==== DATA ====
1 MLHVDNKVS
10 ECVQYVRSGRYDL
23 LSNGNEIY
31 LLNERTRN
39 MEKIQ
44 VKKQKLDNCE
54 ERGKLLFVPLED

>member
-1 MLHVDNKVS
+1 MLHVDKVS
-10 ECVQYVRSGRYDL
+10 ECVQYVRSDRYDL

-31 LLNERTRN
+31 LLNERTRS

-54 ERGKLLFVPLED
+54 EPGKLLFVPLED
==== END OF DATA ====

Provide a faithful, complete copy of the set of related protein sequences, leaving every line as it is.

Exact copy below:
1 MLHVDNKVS
10 ECVQYVRSGRYDL
23 LSNGNEIY
31 LLNERTRN
39 MEKIQ
44 VKKQKLDNCE
54 ERGKLLFVPLED

>member
-1 MLHVDNKVS
+1 MLHVDKVS
-10 ECVQYVRSGRYDL
+10 ECVQYVRSDRYDL

-31 LLNERTRN
+31 LLNERTRS

-54 ERGKLLFVPLED
+54 EPGKLLFVPLED